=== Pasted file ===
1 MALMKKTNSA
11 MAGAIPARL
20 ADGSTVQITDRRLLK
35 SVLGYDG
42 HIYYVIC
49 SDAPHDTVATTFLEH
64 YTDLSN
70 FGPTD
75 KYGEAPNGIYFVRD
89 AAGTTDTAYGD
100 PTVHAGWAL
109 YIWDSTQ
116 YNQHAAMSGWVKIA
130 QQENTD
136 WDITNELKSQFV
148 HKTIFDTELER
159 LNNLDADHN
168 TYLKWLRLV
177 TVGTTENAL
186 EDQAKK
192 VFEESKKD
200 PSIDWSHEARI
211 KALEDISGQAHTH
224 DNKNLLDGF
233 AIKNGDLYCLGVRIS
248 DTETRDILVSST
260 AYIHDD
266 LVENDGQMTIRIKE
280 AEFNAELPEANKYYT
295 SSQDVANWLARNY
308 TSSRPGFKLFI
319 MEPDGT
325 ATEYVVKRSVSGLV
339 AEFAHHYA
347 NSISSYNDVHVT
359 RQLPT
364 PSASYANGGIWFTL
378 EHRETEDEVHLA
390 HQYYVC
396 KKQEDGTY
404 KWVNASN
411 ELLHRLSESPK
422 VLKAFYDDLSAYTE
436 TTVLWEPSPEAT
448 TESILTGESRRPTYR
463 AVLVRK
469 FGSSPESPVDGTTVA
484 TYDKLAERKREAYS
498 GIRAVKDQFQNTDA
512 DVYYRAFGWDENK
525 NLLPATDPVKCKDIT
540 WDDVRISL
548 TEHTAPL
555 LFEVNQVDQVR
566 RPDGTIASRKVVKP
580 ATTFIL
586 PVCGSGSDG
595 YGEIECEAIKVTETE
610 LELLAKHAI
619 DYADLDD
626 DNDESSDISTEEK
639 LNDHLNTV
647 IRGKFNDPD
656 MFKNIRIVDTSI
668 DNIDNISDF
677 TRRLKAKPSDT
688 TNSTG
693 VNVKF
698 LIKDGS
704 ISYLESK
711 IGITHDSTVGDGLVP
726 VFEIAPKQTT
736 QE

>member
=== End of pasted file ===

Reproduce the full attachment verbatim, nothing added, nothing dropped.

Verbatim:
1 MALMKKTNSA
11 MAGAIPARL
20 ADGSTVQITDRRLLK
35 SVLGYDG
42 HIYYVIC
49 SDAPHDTVATTFLEH
64 YTDLSN
70 FGPTD
75 KYGEAPNGIYFVRD
89 AAGTTDTAYGD
100 PTVHAGWAL
109 YIWDSTQ
116 YNQHAAMSGWVKIA
130 QQENTD
136 WDITNELKSQFV
148 HKTIFDTELER
159 LNNLDADHN
168 TYLKWLRLV
177 TVGTTENAL
186 EDQAKK
192 VFEESKKD
200 PSIDWSHEARI
211 KALEDISGQAHTH
224 DNKNLLDGF
233 AIKNGDLYCLGVRIS
248 DTETRDILVSST
260 AYIHDD
266 LVENDGQMTIRIKE
280 AEFNAELPEANKYYT
295 SSQDVANWLARNY
308 TSSRPGFKLFI
319 MEPDGT
325 ATEYVVKRSVSGLV
339 AEFAHHYA
347 NSISSYNDVHVT
359 RQLPT
364 PSASYANGGIWFTL
378 EHRETEDEVHLA
390 HQYYVC
396 KKQEDGTY
404 KWVNASN
411 ELLHRLSESPK
422 VLKAFYDDLSAYTE
436 TTVLWEPSPEAT
448 TESILTGESRRPTYR
463 AVLVRK
469 FGSSPESPVDGTTVA
484 TYDKLAERKREAYS
498 GIRAVKDQFQNTDA
512 DVYYRAFGWDENK
525 NLLPATDPVKCKDIT
540 WDDVRISL
548 TEHTAPL
555 LFEVNQVDQVR
566 RPDGTIASRKVVKP
580 ATTFIL
586 PVCGSGSDG
595 YGEIECEAIKVTETE
610 LELLAKHAI
619 DYADLDD
626 DNDESSDISTEEK
639 LNDHLNTV
647 IRGKFNDPD
656 MFKNIRIVDTSI
668 DNIDNISDF
677 TRRLKAKPSDT
688 TNSTG
693 VNVKF
698 LIKDGS
704 ISYLESK
711 IGITHDSTVGDGLVP
726 VFEIAPKQTT
736 QE

>member